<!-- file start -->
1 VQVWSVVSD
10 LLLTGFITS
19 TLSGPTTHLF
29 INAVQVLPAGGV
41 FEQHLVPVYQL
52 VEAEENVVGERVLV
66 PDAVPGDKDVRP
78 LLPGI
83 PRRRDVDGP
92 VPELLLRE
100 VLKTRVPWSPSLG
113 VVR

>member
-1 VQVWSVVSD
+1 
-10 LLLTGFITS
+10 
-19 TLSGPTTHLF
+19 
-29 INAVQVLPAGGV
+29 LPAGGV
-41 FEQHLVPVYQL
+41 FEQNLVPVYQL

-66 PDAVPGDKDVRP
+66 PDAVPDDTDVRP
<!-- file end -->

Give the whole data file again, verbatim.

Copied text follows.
1 VQVWSVVSD
10 LLLTGFITS
19 TLSGPTTHLF
29 INAVQVLPAGGV
41 FEQHLVPVYQL
52 VEAEENVVGERVLV
66 PDAVPGDKDVRP
78 LLPGI
83 PRRRDVDGP
92 VPELLLRE
100 VLKTRVPWSPSLG
113 VVR

>member
-1 VQVWSVVSD
+1 
-10 LLLTGFITS
+10 
-19 TLSGPTTHLF
+19 
-29 INAVQVLPAGGV
+29 LPAGGV
-41 FEQHLVPVYQL
+41 FEQNLVPVYQL

-66 PDAVPGDKDVRP
+66 PDAVPDDTDVRP